Manitoba hiring more staff to reduce long waits at Winnipeg COVID-19 vaccine site
Some people have waited up to 2 hours at RBC Convention Centre supersite
Manitoba is hiring more staff to help people navigate its COVID-19 vaccine supersite in Winnipeg after some waited up to two hours to get their shots there last week, says the operations lead of the province's vaccine implementation task force.
The staffing issues that led to those wait times should be fixed by April 6 as the province hires more than 100 temporary navigators who are set to start as early as next week, task force operations lead Johanu Botha said on Wednesday.
"We will keep making this process smoother for our clients and better for staff," Botha said at a news conference. "It's a complex machine and we will make it hum."
Botha said one of the workforce issues was that many of the people signed up to work as navigators were casual employees, including post-secondary students who aren't taking shifts during exams.
In recent days, City of Winnipeg employees were tapped to help run the vaccine clinic at the RBC Convention Centre. Botha said the issues that led to bottlenecks have been resolved, which people outside the supersite clinic on Wednesday afternoon confirmed.
"It was perfect. Lots of staff, lots of help and right on time," Jan Adamache said after getting her shot, a process that took about a half hour from start to finish.
However, that wasn't the case on Tuesday night for Kevin Miller who waited more than two hours to get his jab. Miller said he thinks the site needed more immunizers, since the process moved at a glacial pace right up until he got the shot.
"Normally when I see a bottleneck, I expect to have free sailing on the other side of it. Here, there was never any free sailing," he said.
On Wednesday, Botha apologized to people who were left waiting for hours to get their shots at the massive site, which now has two floors and hundreds of staff rolling out vaccine to thousands every day.
He said people running vaccine clinics are constantly working to improve flow as the province works out kinks with its accelerated vaccine pilot project — a model in which people sit in rows of chairs as immunizers circulate with a cart and give people their shots.
That plan was detailed last week and is expected to increase the number of immunizations per worker to 60 injections an hour from the current rate of six to eight per hour.
The model has proven to be extremely sensitive to even the smallest adjustments, he said, such as staff trying to improve lines by rearranging them, or vaccine doses not being pre-drawn and ready.
"Those are little things in the previous model. In this model, there are massive backlogs because people are expected to keep moving through the system," Botha said.
He also noted that while bottlenecks at clinics have sometimes caused long wait times, everyone who showed up and waited at the Winnipeg site ended up getting it.
Botha urged people not to show up early for vaccine appointments, which slows things down even more.
More details needed on AstraZeneca concerns: official
The medical lead of Manitoba's vaccine implementation task force said the province is waiting for more details to emerge about what conditions are linked to rare blood clots in some European women under 55 who got the Oxford-AstraZeneca COVID-19 vaccine.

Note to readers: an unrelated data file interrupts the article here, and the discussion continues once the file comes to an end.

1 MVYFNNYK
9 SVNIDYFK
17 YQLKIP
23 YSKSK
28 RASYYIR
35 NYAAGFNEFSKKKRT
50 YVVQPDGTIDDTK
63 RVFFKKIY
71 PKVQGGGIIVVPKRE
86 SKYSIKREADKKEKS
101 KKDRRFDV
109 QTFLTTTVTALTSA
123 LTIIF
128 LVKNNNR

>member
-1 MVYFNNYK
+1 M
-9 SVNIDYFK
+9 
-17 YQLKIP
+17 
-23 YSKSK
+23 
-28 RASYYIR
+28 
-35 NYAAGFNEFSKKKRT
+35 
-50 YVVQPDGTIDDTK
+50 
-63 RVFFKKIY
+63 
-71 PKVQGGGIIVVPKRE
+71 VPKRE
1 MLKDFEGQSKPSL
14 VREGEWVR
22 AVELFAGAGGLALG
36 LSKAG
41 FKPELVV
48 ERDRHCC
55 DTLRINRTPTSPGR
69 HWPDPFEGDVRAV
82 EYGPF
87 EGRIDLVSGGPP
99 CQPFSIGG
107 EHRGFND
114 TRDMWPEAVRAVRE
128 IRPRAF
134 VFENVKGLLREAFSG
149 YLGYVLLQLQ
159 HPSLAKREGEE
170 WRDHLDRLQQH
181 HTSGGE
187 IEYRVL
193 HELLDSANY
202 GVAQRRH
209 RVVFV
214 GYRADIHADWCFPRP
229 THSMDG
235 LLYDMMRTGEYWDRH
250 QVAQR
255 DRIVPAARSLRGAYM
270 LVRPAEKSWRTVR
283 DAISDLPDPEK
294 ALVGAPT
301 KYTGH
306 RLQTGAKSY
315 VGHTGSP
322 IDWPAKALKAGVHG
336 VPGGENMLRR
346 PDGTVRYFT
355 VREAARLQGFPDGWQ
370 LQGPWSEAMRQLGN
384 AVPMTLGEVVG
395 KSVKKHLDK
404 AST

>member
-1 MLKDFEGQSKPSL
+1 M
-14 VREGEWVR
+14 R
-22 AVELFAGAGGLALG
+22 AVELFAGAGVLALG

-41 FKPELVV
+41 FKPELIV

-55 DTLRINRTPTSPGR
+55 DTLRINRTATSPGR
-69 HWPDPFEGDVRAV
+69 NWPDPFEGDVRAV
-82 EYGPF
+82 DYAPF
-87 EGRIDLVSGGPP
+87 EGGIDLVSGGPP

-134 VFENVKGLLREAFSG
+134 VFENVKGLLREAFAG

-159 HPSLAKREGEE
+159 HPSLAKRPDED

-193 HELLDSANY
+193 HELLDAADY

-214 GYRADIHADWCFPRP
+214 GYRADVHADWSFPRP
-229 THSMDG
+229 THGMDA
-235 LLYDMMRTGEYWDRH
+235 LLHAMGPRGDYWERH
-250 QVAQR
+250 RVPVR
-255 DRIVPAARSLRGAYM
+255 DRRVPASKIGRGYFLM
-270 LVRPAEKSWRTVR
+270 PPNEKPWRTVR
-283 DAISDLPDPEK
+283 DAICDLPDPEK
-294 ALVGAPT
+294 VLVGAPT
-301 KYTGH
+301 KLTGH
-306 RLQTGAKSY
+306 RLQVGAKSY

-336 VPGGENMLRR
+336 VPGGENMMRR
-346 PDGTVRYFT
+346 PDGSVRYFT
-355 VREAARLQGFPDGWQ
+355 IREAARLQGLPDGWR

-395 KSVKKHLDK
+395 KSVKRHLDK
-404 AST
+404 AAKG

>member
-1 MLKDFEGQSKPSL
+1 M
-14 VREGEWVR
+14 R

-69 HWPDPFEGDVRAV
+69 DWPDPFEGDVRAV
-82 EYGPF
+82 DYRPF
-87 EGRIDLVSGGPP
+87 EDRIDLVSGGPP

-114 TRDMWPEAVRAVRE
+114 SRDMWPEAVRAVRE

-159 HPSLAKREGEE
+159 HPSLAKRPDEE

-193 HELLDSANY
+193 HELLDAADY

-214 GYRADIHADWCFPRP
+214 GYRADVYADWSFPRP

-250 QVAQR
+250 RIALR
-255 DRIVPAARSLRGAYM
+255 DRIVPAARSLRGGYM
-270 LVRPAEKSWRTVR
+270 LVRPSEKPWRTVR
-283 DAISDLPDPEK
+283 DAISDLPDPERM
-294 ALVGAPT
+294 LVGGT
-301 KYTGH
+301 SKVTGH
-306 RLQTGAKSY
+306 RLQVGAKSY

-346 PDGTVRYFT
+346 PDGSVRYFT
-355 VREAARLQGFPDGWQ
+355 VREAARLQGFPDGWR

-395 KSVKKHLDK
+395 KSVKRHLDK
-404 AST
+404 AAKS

Dr. Joss Reimer's comments at Wednesday's news conference came two days after Manitoba announced it's limiting its rollout of that vaccine to people between age 55 and 64.
Before that, the eligibility list included First Nations people as young as 30 who have certain health conditions and pregnant people age 35 and up (or even younger if they have certain conditions). Other Manitobans as young as 50 with certain conditions were also eligible.
The shift followed a recommendation from Canada's National Advisory Committee on Immunization (NACI).
"If we can determine what risk factors truly did elevate the risk for individuals, we would be able to re-open up the younger age population eligibility and have those clear caveats in place," either recommending against the shot for some people or giving them information about the risks and benefits of getting it, Reimer said.
She said while many medications have a high risk of side effects, even the rarest vaccine side effects are reported because immunizations are so closely monitored.
"That's what is giving us this moment to evaluate these rare encounters that we can't do the same way for any other prescription or over-the-counter medication or herbal product," Reimer said. "I really do believe this is our system working extremely well."
WATCH | Many medications have risk of side effects, Dr. Reimer says:
Manitoba is expecting a massive delivery of AstraZeneca doses by early next week, with just shy of 70,000 doses of that vaccine set to arrive, Botha said earlier Wednesday at a briefing with reporters.
While deliveries of the Pfizer-BioNTech vaccine will stay steady at about 40,000 doses a week, Botha said the federal government informed Manitoba that shipments of the Moderna vaccine will be delayed.
One delivery that should have arrived on Monday is now expected to arrive Thursday, while another initially slated to get here on April 5 has now been bumped to sometime the following week — which means it could take until as late as April 16 for the roughly 28,000 doses to arrive.
Those delays are likely to affect the province's schedule for its temporary vaccine clinics in some rural communities, Botha said.
In another development, Manitoba is working out plans to open the remainder of its 13 planned supersites, he said. While few details have been confirmed yet, those clinics are set to open between mid-April and mid-May.
WATCH | Officials' full update on COVID-19 vaccines in Manitoba:
With files from Bartley Kives